There is a little historical plaque on rt 88 commemorating the Cincinnati Mine disaster of 1913:
It marks what was known as the Mule entrance to the mine, not far from Finleyville on rt 88:
This used to be an attractive spot along route 88. As I remember there were four mature weeping willow trees that stood in a row on a flat grassy area where the parking lot now is. The trees were cut down when the cement block building with junk all around it was built. I still wonder who planted those trees. Could it have been somebody who lost a relative in the explosion? Perhaps the person living in the house next door? This is all that is left to commemorate those 97 men who lost their lives that day. But kudos to Peters Creek Historical Society for the historical marker.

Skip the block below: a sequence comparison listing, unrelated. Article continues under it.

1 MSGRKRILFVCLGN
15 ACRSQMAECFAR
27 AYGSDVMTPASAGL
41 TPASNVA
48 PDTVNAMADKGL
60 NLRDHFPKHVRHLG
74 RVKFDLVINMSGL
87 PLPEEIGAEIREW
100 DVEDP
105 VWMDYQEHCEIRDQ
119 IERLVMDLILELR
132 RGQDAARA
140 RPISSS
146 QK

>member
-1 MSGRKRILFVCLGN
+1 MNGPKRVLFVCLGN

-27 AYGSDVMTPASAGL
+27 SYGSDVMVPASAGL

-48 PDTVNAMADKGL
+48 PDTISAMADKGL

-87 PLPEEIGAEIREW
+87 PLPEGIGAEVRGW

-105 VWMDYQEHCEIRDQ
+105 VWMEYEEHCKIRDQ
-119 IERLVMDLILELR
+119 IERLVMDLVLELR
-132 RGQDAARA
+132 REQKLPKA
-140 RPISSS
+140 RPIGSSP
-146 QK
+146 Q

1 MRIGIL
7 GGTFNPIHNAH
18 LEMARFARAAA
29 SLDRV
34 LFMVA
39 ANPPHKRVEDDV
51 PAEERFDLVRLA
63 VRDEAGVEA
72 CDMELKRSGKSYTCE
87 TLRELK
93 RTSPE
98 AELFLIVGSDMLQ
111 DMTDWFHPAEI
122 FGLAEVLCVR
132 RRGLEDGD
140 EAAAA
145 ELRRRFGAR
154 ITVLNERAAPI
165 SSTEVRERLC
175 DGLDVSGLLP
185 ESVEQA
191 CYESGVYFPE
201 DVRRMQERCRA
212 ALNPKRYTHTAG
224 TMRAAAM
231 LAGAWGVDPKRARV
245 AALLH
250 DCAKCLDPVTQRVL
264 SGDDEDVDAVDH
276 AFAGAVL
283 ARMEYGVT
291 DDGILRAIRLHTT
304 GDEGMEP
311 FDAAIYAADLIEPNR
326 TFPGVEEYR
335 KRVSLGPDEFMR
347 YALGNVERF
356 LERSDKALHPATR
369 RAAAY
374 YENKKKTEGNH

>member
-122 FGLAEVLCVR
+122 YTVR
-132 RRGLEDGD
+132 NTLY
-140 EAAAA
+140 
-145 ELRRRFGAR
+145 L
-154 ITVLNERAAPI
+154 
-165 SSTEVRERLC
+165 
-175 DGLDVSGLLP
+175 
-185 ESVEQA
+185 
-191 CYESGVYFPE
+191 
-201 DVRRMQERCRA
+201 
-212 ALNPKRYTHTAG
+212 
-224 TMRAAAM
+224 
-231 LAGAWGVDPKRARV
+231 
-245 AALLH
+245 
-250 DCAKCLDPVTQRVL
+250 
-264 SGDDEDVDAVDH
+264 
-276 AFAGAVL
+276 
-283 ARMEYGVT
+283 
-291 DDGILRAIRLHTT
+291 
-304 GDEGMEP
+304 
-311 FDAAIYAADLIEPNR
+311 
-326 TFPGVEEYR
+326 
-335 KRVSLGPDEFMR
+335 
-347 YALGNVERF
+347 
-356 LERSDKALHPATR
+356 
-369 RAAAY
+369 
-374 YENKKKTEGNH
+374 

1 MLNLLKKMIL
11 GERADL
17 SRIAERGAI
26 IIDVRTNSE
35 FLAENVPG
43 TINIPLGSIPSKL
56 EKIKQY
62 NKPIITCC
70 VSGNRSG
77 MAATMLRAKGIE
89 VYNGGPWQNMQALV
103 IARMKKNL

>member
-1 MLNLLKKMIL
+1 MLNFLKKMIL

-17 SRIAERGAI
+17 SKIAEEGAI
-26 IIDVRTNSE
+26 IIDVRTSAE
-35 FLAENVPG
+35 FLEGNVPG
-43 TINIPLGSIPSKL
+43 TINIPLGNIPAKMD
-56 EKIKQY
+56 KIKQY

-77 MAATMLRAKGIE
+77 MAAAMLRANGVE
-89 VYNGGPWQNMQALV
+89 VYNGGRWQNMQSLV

You can read more about the history of the Cincinnati Mine and learn about the explosion at the Virtual Museum Of Coal Mining in Western Pennsylvania
Also, on Thursday, February 28, 2013, Scott Frederick will give a presentation about the Cincinnati Mine disaster in the parlor of the First Presbyterian Church in Monongahela at 7 p.m. Mr. Frederick taught World Cultures, American History and Honors American History at Ringgold High School for 36 years.